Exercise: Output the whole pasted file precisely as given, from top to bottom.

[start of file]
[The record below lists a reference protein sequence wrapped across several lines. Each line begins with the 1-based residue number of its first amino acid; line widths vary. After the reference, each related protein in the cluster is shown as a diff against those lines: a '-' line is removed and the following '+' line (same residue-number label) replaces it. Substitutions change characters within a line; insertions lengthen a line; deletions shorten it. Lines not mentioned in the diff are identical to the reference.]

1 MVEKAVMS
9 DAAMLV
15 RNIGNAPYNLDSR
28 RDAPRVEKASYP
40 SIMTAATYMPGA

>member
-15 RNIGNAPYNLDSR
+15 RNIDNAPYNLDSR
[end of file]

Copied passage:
[The record below lists a reference protein sequence wrapped across several lines. Each line begins with the 1-based residue number of its first amino acid; line widths vary. After the reference, each related protein in the cluster is shown as a diff against those lines: a '-' line is removed and the following '+' line (same residue-number label) replaces it. Substitutions change characters within a line; insertions lengthen a line; deletions shorten it. Lines not mentioned in the diff are identical to the reference.]

1 MVEKAVMS
9 DAAMLV
15 RNIGNAPYNLDSR
28 RDAPRVEKASYP
40 SIMTAATYMPGA

>member
-15 RNIGNAPYNLDSR
+15 RNIDNAPYNLDSR